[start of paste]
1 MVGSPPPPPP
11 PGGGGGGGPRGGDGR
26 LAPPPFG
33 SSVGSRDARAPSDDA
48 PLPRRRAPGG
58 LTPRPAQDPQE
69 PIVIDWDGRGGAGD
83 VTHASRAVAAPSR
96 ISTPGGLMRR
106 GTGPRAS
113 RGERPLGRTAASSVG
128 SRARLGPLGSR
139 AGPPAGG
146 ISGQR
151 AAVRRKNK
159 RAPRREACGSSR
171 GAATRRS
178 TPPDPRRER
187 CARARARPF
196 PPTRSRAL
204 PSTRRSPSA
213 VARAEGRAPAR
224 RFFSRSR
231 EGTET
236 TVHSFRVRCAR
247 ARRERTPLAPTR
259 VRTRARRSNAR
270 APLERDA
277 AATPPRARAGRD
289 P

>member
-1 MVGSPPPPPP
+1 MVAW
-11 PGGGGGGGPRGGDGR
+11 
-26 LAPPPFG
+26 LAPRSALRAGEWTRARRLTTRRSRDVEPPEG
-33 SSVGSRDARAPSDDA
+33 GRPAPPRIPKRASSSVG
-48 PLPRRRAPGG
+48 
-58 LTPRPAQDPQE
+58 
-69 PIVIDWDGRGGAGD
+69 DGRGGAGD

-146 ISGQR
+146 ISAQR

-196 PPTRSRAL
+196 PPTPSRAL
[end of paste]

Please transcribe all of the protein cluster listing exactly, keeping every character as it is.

1 MVGSPPPPPP
11 PGGGGGGGPRGGDGR
26 LAPPPFG
33 SSVGSRDARAPSDDA
48 PLPRRRAPGG
58 LTPRPAQDPQE
69 PIVIDWDGRGGAGD
83 VTHASRAVAAPSR
96 ISTPGGLMRR
106 GTGPRAS
113 RGERPLGRTAASSVG
128 SRARLGPLGSR
139 AGPPAGG
146 ISGQR
151 AAVRRKNK
159 RAPRREACGSSR
171 GAATRRS
178 TPPDPRRER
187 CARARARPF
196 PPTRSRAL
204 PSTRRSPSA
213 VARAEGRAPAR
224 RFFSRSR
231 EGTET
236 TVHSFRVRCAR
247 ARRERTPLAPTR
259 VRTRARRSNAR
270 APLERDA
277 AATPPRARAGRD
289 P

>member
-1 MVGSPPPPPP
+1 MVAW
-11 PGGGGGGGPRGGDGR
+11 
-26 LAPPPFG
+26 LAPRSALRAGEWTRARRLTTRRSRDVEPPEG
-33 SSVGSRDARAPSDDA
+33 GRPAPPRIPKRASSSVG
-48 PLPRRRAPGG
+48 
-58 LTPRPAQDPQE
+58 
-69 PIVIDWDGRGGAGD
+69 DGRGGAGD

-146 ISGQR
+146 ISAQR

-196 PPTRSRAL
+196 PPTPSRAL